"What a twist!" I can't get through any M. Night Shyamalan movie without hearing that infamous quote from Robot Chicken in my mind, which is a spoof on his storytelling style (I think its a meme now). I had the opportunity to watch an advanced screening of Glass and can safely say that the quote continues to apply, but perhaps for different reasons.
Let me preface by saying I missed the first 10 minutes of the film because I was unfortunately off doing "doctor things". You see, that is my alter ego when I am not busy geeking out about music and movie related things on the Internet. But seriously, shout out to the girl running the screening who gave up her seat so I could sit next to my wife despite being late.
I remember when Shyamalan's Unbreakable, the first film in the trilogy, was released in 2000. I was stoked to watch a superhero origin film told from a different perspective. I admit I was a little weirded out Shyamalan decided to cast Bruce Willis as lead in yet another one of his feature films after his blockbuster thriller The Sixth Sense (I just couldn't picture Willis playing a superhero and was dreading the thought of seeing him in spandex). Willis plays boring security guard, David Dunn, who slowly pieces together he is not like other people after being sole survivor of a train accident. He gets help recognizing his superhero potential from comic book nerd, Elijah Price (played by Samuel L. Jackson). Price turns out to be the antagonist as well as the reason behind Dunn's brush initial brush with death. "What a twist!" The acting and storyline were great, and what I think made things more believable was the absence of CGI or silly superpowers like flying or talking to fish.
Fast-forward through many Shyamalan flops (except Signs of course) to 2016, which saw the arrival of the random psychological thriller, Split. He introduces us to Kevin Wendall Crumb and his 20+ distinct personalities that come along with him. Crumb (played by James McAvoy) suffers from dissociative identity disorder (DID), otherwise known as multiple personality disorder, and every time a personality "steps into the light", they take over Crumb. The personalities all appear to serve and worship a god-like personality they call "The Beast". Although it may be somewhat hilarious to watch McAvoy step into character for some of his personalities, my favorite is 9-year-old Hedwig who loves hip-hop; the film still carries some serious undertones. For example, Crumb and the protagonist, Casey (played by Anya Taylor-Joy), both have traumatic histories of child abuse, which may be why they possess a deeper connection. It seemed like Shyamalan got his groove back with this one. The end of the film is where we figure out that Unbreakable takes place in the same universe as Split when we catch a glimpse of Bruce Willis as David Dunn in a diner. "What a twist!"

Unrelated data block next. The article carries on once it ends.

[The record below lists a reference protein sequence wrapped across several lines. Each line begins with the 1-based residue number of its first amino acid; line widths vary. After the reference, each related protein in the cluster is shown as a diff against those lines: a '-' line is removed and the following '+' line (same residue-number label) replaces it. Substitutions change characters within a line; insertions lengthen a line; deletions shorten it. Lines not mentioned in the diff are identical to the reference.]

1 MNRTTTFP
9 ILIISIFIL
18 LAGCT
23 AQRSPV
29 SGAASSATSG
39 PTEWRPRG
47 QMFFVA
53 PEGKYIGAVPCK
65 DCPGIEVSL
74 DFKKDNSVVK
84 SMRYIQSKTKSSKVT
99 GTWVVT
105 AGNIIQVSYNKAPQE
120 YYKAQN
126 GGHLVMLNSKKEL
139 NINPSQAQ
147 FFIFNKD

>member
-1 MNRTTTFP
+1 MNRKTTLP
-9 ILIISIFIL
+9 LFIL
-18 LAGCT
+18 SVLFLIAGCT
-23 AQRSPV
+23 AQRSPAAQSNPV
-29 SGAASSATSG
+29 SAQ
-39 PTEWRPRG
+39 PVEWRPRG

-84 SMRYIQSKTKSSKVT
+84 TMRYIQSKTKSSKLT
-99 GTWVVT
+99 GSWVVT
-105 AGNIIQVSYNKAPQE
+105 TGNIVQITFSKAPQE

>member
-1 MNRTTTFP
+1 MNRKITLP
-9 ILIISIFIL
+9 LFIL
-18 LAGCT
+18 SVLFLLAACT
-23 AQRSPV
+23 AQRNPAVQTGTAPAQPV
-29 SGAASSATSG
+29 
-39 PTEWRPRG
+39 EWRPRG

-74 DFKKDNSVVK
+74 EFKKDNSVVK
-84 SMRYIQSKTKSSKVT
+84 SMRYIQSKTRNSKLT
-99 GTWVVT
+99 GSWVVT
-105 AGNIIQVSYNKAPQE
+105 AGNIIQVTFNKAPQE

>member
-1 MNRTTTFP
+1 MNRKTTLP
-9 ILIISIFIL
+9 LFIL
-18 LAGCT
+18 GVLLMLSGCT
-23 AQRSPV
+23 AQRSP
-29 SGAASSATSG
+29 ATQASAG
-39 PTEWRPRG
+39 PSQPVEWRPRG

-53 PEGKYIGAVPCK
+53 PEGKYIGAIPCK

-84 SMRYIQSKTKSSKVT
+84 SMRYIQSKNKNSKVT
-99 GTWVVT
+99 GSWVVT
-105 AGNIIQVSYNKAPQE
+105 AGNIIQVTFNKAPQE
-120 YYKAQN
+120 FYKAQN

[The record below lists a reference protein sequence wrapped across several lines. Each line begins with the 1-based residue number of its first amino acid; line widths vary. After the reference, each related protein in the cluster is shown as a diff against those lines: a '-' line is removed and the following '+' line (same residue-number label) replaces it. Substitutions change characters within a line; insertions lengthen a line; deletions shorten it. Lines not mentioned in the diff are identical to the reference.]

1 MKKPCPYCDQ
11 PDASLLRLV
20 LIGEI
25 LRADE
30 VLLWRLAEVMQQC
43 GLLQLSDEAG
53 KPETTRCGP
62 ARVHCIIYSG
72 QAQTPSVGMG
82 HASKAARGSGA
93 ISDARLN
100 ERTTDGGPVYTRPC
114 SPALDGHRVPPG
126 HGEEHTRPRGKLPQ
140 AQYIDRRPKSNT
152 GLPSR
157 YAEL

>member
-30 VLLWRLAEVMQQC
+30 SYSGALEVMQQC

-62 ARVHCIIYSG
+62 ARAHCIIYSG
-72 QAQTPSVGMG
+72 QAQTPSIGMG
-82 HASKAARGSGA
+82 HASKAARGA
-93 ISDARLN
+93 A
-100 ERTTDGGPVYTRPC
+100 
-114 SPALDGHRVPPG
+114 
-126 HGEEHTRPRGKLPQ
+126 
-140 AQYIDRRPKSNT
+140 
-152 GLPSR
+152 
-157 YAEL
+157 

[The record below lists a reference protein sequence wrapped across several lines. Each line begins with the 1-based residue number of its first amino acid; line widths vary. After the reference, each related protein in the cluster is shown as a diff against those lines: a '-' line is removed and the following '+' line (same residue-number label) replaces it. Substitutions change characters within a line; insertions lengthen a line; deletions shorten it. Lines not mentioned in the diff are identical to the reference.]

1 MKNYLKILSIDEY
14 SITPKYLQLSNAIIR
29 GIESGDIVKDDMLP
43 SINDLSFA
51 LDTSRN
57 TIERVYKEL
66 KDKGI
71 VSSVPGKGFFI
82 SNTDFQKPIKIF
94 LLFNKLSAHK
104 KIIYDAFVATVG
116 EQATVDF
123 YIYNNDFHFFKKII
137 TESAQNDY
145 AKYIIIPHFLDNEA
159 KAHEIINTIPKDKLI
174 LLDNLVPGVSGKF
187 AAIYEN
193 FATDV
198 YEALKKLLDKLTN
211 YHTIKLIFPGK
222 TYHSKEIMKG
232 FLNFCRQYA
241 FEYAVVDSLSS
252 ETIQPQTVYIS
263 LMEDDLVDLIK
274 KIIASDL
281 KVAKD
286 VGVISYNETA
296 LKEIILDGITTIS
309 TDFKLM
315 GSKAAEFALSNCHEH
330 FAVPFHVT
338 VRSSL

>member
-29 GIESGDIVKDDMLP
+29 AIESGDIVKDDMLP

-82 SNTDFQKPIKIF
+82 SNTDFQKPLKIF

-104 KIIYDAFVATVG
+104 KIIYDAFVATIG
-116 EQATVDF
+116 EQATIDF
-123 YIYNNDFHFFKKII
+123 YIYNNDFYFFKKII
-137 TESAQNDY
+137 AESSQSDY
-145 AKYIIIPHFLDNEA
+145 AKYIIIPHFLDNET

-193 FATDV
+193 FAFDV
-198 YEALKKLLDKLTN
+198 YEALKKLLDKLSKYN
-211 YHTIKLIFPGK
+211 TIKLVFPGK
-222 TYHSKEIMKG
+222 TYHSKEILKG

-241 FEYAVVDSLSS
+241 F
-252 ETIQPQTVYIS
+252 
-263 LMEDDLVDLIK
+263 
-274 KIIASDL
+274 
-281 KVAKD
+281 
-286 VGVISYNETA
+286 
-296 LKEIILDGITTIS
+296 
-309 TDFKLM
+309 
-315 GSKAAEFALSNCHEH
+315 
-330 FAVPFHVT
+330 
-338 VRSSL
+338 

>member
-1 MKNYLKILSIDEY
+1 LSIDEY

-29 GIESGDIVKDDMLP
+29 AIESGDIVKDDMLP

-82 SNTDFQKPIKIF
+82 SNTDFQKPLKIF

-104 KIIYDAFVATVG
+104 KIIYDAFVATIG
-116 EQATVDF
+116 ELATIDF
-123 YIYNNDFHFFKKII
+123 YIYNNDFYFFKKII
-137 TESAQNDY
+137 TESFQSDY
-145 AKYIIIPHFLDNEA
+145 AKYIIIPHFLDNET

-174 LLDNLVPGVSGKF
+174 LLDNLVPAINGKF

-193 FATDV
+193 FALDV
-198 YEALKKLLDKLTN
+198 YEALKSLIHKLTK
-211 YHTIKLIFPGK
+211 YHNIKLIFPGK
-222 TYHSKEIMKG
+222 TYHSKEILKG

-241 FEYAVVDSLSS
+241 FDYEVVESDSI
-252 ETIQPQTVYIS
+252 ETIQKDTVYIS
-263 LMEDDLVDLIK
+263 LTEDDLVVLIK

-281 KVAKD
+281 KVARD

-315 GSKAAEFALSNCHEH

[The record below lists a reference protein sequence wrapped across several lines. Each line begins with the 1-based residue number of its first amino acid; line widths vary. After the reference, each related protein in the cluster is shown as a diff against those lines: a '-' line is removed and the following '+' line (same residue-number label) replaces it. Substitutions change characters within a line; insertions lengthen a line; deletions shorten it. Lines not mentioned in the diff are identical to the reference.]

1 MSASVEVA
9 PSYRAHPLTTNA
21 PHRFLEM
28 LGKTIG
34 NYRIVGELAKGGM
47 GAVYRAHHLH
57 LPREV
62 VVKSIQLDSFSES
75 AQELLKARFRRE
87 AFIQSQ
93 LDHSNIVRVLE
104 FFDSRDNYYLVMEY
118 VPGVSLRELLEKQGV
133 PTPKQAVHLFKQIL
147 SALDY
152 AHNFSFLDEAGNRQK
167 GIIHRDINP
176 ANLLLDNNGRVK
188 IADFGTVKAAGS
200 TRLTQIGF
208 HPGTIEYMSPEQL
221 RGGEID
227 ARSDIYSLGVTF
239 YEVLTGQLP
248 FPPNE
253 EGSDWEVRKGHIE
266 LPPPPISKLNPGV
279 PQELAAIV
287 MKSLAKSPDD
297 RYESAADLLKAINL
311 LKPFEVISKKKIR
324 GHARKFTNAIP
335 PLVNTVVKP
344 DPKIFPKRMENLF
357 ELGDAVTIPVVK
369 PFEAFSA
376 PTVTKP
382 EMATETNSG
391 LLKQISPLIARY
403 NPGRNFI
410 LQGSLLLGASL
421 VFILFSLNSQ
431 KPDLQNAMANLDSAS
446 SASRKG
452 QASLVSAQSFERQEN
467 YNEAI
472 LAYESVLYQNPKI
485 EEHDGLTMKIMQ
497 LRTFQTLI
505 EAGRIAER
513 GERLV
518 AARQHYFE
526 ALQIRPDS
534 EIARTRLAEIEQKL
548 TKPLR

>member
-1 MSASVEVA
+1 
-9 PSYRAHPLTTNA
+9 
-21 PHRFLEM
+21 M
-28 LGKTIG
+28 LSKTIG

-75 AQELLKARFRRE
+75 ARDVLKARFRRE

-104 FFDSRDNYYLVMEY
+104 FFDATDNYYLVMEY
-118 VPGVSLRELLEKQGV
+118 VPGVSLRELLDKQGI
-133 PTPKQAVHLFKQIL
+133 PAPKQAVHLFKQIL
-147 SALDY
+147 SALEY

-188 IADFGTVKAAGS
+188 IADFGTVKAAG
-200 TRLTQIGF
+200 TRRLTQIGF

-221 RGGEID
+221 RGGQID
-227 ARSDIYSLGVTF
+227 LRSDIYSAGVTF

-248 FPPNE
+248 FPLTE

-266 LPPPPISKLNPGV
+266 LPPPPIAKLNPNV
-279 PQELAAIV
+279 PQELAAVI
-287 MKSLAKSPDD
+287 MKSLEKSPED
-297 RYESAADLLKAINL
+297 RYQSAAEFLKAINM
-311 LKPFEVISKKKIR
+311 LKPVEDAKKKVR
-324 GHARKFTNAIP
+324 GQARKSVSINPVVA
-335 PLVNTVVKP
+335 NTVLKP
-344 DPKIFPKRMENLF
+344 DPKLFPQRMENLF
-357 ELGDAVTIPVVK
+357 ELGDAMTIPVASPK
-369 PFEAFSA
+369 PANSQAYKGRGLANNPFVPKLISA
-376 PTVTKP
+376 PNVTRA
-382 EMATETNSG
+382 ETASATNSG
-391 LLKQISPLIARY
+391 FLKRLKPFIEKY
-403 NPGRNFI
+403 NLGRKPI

Now for the scoop about Glass: it was bit of a let down. Before its release, I was pretty excited for this film given my thorough enjoyment of the previous installments. We get introduced to each character's superhero/villain persona rather quickly. Dunn is now "the Overseer". Crumb and his many personalities are collectively referred to as "the Horde". Price is the title character, "Mr. Glass" (named so because of his Osteogenesis imperfecta ). The opening scenes have vigilante Dunn pursuing Crumb who has once again managed to capture another group of young girls. Dunn has now teamed up with his son Joseph (played once again by Spencer Treat Clark) who it seems spends more of his time serving as his sidekick instead of actually attending high school. Both Dunn and Crumb face off early and find themselves evenly matched. The also find themselves captured by psychiatrist, Dr. Ellie Staple (played by newcomer Sarah Paulson), who puts them both in a psychiatric hospital. This is where the movie gets boring and we find ourselves watching over an hour of mainly dialogue taking place in a mental institution as Dr. Staple repeatedly tries to convince them they do not have superpowers. It all leads to the inevitable teaming up of Price and Crumb, which was a bit awkward. I am not going to spoil the eventual outcome of their collaboration or how Shyamalan eventually pulls a fast one on the audience. Unfortunately, I would have to say the biggest twist of this film in the end was that it was a bad movie.